Best Of The Web
“Open your browser. Start typing, “40 is the new…” and what do you imagine pops up? I’ll tell you. It’s “30,” with 87 million results, and “20,” with a shocking 121 million results. Click on any number of the top articles and you’ll read bloggers’, columnists’, and health experts’ exultant claims about how and why 40 is no longer old. Of course, implicit in this argument is the perennial bias against aging, the assumption that everyone — if given the choice — would stay forever young.
I’ve been pondering my own 40th birthday, which arrives in a matter of days. I’ve talked to a number of people at all ends of the age spectrum and read dozens of articles like those I mention above. And based on this highly unscientific research, I admit that in some ways, I’m convinced: To be 40 now is certainly very different than being 40 at any other time in our history.
As a white, cisgender, more-or-less middle class American, I have the privileges of a longer life expectancy and better health outcomes than previous generations. I, like many others, have reinvented myself professionally, and to some degree even personally, more than a few times in my adult life. I have the freedom to choose my career, my spouse, and what I do with my time — a freedom most women in all of recorded history did not have. I have the benefit of access to information about nutrition, exercise, and stress reduction. I even have a little disposable income for things like moisturizer and eye cream. Taking all that into account, 40 for me feels unlike my mother’s 40, or my grandmother’s 40. It’s certainly different from what I might have imagined as a kid.”
JJ Editor's Daily Picks
"Political leaders from all French parties, including former presidents Francois Hollande and Nicolas Sarkozy, joined Jews and non-Jews in Paris’s Place de la Republique to condemn antisemitic acts."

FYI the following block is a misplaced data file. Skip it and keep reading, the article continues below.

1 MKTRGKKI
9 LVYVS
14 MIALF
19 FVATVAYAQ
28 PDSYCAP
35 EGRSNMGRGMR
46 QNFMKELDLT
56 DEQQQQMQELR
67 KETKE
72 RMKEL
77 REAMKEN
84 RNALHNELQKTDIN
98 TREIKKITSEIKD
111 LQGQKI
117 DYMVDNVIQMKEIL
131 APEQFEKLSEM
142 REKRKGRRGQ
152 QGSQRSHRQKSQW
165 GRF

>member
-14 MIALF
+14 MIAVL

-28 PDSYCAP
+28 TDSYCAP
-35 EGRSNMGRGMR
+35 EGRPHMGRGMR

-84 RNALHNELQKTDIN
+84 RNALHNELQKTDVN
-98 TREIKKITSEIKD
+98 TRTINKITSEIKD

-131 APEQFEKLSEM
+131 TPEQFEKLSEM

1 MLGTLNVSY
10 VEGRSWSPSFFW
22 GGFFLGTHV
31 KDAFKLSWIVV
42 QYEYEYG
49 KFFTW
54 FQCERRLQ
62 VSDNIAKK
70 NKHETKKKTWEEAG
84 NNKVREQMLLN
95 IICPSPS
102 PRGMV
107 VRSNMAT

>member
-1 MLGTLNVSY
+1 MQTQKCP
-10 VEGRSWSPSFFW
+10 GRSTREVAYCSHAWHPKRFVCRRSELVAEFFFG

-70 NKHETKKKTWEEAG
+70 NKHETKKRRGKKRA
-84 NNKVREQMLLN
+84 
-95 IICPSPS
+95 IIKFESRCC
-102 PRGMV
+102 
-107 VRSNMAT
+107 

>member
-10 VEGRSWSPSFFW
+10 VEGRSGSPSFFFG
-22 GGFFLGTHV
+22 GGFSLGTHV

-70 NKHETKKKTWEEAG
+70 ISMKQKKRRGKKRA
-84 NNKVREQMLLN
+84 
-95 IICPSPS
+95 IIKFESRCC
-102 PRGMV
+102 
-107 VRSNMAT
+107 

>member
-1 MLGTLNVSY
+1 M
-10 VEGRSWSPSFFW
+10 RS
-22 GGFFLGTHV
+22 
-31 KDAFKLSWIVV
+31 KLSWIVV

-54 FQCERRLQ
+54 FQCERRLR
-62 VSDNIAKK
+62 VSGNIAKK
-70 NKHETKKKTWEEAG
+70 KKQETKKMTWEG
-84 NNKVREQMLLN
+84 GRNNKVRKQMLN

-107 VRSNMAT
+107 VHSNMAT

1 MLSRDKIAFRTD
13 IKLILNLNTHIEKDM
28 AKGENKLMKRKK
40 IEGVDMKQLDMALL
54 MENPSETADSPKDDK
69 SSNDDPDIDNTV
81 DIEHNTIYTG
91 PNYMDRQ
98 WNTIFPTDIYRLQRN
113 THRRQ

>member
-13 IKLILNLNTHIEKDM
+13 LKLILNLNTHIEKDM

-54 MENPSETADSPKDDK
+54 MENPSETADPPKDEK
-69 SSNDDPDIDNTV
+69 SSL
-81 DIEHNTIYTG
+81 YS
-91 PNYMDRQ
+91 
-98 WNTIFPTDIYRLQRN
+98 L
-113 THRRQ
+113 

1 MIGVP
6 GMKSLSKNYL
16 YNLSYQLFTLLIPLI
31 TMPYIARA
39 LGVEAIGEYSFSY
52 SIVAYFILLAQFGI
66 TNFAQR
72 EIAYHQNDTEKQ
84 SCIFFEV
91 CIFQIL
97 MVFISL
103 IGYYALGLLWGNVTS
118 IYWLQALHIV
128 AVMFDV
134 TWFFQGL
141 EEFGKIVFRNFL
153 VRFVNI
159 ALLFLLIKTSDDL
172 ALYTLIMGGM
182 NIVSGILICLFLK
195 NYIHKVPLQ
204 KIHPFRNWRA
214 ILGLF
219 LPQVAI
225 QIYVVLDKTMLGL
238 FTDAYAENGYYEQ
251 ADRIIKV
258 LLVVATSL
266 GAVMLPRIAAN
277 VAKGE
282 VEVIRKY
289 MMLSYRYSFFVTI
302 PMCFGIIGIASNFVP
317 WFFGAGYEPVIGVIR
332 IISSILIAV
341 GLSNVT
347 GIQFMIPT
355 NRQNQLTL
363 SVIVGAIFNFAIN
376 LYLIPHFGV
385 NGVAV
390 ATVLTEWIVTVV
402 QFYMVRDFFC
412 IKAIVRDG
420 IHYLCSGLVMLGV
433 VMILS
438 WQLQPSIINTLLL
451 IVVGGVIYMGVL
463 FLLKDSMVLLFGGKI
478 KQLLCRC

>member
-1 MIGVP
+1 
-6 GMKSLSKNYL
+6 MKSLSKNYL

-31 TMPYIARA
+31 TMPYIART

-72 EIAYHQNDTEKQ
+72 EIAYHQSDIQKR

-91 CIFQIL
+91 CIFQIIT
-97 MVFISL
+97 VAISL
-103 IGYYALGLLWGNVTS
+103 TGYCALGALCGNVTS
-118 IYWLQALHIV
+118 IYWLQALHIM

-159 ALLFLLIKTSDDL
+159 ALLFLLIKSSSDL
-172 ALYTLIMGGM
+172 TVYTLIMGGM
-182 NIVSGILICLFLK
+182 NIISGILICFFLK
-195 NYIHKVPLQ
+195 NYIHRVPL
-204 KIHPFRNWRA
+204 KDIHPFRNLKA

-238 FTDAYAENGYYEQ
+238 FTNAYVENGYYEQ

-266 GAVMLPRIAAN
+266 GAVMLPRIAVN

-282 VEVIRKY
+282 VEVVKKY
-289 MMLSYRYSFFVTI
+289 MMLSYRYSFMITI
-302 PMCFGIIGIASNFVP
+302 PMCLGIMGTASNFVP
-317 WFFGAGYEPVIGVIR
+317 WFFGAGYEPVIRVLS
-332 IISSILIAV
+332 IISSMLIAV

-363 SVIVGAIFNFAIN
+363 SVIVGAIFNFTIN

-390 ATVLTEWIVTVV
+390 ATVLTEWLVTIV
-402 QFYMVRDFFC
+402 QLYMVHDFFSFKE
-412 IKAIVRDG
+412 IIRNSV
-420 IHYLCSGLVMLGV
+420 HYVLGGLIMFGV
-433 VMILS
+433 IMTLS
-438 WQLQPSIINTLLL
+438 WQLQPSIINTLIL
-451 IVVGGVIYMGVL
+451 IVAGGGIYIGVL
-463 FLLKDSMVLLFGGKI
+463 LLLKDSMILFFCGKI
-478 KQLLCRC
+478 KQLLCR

"Eighty years ago tonight, thousands of Americans gathered in New York to rally behind the Nazi Party and its ideals. An Oscar-nominated short documentary retrieves footage of the event, but leaves out the context that gives it meaning."
"The PM has persuaded the religious-Zionist Jewish Home to partner with the Kahanists of Otzma Yehudit. It makes cynical political sense for his interests, but what of Israel’s?"
"IFC’s series Documentary Now! began as an affectionately parodic tribute to the classics of nonfiction cinema. Its first episode, “Sandy Passage,” was a note-perfect evocation of the Maysles brothers’ Grey Gardens..."
"Making our choices count is, however, far from straightforward, and this is the subject of Martin Hägglund’s book This Life: Secular Faith and Spiritual Freedom."
"Teens in the United States are coming of age at a time when digital technology is truly ubiquitous, where smartphones are all of our “constant companions.”"
"...the Smollett story, if the “trajectory” leads to evidence of fakery, would actually reveal something else modern America is about: victimhood chic."
"Cool in the humanities isn’t that different from cool in other areas of cultural life, like planking, hotdog-legs photography, mason jar rehabilitation, and novels whose main character is a city."
"It’s true that high-octane, hardworking child-rearing has some pointless excesses, and it doesn’t spark joy for parents. But done right, it works for kids..."
"Cape Town in South Africa is a foodie destination. Some people in its renowned restaurant industry are trying to spread the food wealth citywide."
"...for many “space expansionists,” escaping Earth is about much more than dodging the bullet of extinction: it’s about realizing astronomical amounts of value by exploiting the universe’s vast resources to create something resembling utopia. "
"After facing persecution in the former Soviet Union and a new wave of antisemitism in the United States, Marya Zilberberg decides to put her Jewishness on display."